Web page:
Doctors Make Urgent Call For Donors As Critical Blood Shortage Impacts Utah
SALT LAKE CITY — Across the country and here in Utah, hospitals are running low on blood for life-saving trauma operations and surgeries. With blood supplies at the lowest levels doctors have seen, they made an urgent call for eligible donors.
The blood supply is so low that University of Utah Health and Intermountain Healthcare got together with the Red Cross and ARUP Blood Services to make a plea Tuesday for blood donors.
“I really have not seen a perfect storm like this before,” said Dr. Rob Ferguson, senior medical director of surgical operations at Intermountain Healthcare.
The Red Cross typically keeps a five-day supply of blood. As of July 6, they only have a half-day supply.
“This need is real. We think about what we need on hand. Blood is not something that we can store for a long time,” said Benjamin Donner, executive director at American Red Cross of Utah. “This is something that we need to have in the moment that we need it.”
The blood services said donor turnout appears to be about half of what it was before the pandemic. Part of that is attributed to fewer blood drives going on right now.
“During this nationwide shortage, it becomes increasingly difficult because we can’t rely on those sources that we normally have relied on in the past, either surrounding states or neighboring organizations that have normally helped us out,” said Deborah Jordan, community relations supervisor at ARUP Blood Services.
A blood donation is one unit. The surgeons said trauma cases can require as many as 50 or 60 units. Those cases surge in the summer and our growing population further increases demand.
“All of those factors combined are resulting in a critical shortage of blood units that we haven’t seen like this, that I can recall, in the state,” said Dr. Ram Nirula, chief of the division of general surgery at University of Utah Health.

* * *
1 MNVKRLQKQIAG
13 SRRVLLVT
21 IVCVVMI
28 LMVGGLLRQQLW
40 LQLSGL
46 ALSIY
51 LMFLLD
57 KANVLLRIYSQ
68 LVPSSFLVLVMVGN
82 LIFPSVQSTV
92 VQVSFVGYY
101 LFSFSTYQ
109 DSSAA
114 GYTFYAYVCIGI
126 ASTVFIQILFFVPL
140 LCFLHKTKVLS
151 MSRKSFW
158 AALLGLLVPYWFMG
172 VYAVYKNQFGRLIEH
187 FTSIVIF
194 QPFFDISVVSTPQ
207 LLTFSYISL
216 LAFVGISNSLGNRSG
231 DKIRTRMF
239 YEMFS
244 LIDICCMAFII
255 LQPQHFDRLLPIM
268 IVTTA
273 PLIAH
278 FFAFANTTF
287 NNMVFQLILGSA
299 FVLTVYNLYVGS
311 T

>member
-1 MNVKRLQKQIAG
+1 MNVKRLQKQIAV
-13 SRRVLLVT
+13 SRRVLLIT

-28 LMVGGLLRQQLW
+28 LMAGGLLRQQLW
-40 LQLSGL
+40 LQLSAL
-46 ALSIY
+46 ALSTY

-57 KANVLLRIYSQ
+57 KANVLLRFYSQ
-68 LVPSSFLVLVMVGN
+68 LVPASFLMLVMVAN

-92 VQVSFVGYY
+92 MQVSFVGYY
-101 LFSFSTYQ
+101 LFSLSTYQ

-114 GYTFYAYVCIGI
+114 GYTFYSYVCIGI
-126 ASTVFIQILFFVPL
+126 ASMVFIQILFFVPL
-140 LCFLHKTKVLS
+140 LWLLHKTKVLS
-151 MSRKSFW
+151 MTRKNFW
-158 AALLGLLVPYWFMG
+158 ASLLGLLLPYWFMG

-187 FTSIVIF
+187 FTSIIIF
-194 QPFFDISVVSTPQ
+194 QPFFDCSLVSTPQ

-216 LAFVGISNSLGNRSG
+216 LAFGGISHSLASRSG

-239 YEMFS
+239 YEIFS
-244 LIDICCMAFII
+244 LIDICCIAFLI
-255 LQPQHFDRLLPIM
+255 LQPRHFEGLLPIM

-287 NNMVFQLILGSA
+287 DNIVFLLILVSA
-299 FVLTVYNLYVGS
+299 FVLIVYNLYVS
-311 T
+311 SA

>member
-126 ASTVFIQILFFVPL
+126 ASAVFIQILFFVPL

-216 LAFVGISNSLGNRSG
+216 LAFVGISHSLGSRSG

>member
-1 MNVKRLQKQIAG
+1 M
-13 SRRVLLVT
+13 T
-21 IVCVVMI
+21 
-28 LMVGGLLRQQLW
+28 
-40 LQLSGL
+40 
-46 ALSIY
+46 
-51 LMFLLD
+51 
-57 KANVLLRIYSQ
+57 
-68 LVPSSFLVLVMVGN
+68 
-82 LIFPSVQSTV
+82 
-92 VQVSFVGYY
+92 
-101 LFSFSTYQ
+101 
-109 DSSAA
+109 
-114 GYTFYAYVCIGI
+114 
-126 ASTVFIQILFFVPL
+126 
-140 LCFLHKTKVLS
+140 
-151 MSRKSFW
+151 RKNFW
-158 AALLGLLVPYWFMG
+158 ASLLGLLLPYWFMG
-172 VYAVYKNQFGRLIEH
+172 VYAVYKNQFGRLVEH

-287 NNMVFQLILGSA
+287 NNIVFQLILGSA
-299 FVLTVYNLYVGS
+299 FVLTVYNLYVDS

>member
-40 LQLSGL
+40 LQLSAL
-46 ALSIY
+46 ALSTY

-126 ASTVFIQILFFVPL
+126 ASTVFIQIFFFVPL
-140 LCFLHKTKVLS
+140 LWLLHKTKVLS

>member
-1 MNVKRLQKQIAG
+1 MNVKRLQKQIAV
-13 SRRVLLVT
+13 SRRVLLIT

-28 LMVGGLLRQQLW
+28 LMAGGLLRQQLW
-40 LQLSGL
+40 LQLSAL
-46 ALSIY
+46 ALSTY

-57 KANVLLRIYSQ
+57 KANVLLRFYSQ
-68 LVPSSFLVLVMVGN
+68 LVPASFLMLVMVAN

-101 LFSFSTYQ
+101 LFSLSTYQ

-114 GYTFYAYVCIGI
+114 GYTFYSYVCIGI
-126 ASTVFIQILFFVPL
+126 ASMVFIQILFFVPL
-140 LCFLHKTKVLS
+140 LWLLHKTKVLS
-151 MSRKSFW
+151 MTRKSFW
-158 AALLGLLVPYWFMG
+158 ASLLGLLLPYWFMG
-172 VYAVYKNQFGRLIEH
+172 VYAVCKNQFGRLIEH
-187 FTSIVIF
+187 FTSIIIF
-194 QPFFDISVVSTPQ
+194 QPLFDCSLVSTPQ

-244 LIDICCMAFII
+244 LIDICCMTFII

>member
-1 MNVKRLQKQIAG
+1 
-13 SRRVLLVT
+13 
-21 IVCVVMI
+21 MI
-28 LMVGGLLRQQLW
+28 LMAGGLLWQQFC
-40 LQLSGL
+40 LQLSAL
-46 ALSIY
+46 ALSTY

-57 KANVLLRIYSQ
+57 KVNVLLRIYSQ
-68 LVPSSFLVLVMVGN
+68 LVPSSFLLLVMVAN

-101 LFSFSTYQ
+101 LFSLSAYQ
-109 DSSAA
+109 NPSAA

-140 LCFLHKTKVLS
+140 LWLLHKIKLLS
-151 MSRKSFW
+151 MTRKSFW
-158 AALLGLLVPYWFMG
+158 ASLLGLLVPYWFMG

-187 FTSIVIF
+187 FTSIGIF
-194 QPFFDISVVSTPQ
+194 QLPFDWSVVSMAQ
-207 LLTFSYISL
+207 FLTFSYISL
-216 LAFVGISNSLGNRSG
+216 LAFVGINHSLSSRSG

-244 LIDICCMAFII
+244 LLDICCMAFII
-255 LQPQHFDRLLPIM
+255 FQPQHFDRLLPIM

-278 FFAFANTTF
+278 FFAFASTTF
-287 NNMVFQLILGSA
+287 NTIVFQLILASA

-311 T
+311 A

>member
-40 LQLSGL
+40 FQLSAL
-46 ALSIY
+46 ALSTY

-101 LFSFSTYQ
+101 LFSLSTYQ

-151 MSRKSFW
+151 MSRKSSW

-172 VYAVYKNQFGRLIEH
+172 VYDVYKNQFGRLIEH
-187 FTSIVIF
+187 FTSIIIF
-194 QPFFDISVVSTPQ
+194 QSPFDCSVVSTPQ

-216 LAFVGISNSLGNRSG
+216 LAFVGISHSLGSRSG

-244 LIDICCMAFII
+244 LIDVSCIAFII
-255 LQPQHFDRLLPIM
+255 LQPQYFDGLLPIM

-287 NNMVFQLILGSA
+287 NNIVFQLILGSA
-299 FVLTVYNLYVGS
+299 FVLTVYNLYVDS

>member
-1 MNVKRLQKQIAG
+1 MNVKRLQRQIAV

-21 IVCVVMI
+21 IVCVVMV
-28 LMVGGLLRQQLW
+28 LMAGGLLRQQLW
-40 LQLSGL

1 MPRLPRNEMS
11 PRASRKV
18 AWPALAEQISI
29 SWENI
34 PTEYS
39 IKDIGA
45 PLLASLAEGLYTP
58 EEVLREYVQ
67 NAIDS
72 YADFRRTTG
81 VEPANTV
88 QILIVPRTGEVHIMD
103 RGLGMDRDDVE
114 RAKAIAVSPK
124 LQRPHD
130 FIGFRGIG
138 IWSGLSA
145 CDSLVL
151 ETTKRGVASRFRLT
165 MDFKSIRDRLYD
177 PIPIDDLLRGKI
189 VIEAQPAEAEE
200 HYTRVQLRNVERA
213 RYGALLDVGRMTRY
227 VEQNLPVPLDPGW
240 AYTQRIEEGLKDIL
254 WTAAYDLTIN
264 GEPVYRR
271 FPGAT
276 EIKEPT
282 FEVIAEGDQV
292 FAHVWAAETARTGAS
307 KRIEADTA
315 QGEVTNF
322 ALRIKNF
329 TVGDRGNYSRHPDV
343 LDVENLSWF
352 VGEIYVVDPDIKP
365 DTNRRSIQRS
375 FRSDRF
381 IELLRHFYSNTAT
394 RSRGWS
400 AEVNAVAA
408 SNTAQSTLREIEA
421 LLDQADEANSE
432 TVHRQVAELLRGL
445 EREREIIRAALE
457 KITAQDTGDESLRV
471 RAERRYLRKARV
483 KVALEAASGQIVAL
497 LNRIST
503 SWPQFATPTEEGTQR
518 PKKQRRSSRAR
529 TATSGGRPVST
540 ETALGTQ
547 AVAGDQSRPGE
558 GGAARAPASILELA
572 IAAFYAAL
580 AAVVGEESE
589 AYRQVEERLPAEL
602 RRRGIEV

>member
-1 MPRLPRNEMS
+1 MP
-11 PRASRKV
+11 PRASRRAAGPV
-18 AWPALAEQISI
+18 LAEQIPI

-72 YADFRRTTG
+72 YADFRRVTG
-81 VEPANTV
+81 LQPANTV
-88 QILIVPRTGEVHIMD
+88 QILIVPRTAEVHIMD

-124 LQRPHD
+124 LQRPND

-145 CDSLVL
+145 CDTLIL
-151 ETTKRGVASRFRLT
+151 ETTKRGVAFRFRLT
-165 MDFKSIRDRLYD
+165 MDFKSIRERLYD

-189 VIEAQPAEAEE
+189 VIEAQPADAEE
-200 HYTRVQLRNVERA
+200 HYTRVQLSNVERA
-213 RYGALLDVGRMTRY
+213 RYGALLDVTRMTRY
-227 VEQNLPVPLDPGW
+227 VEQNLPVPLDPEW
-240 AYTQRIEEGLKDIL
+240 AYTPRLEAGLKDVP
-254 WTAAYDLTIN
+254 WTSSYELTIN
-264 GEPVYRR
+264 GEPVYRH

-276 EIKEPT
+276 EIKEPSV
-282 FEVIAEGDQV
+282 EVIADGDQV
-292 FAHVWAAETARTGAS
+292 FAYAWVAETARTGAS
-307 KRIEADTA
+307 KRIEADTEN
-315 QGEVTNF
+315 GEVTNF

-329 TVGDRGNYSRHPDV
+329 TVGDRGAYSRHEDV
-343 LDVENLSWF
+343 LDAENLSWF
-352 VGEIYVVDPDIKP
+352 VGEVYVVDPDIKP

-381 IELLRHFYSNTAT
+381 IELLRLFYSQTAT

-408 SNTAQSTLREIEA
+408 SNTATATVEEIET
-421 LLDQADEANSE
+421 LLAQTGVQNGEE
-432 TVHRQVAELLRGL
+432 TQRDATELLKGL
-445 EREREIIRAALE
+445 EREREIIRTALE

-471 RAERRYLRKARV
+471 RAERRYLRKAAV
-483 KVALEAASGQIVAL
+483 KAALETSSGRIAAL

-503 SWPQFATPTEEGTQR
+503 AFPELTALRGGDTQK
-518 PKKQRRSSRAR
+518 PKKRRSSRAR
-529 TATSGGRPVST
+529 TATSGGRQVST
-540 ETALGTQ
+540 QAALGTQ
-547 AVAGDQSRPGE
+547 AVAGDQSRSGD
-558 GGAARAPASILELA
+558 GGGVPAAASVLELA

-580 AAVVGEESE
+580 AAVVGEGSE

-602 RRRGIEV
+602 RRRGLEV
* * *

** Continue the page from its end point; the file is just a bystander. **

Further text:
The shortage is also a problem for surgeries, many of which were postponed due to the pandemic.
“Honestly, it was stunning,” said David Beverley.
David was scheduled to give his father, Peter, a life-saving liver transplant last week.
“It was the day before, we got the call that there’s not enough blood for us to feel comfortable to go through with this surgery,” he said.
Until you’re in that situation, he said, you don’t think about blood supply.
“I can’t believe we are that critically low,” Beverley said.
The transplant has been rescheduled for later this month.
“We’re just taking it a day at a time,” said Peter Beverley. “Some days are good, some days are bad.”
They encouraged everyone they know to donate.
“We’re not the only ones impacted by this,” said David. “I’m sure there are people in a lot worse situation than we are.”
Doctors remained optimistic.
“So many good people are willing and ready to come answer the call when they know that the need is there,” said Ferguson.
The doctors expect the shortage will be an ongoing problem, underlying everything they do this summer. They need all Utahns who have donated before to get back in for another donation and encourage our friends to do the same.
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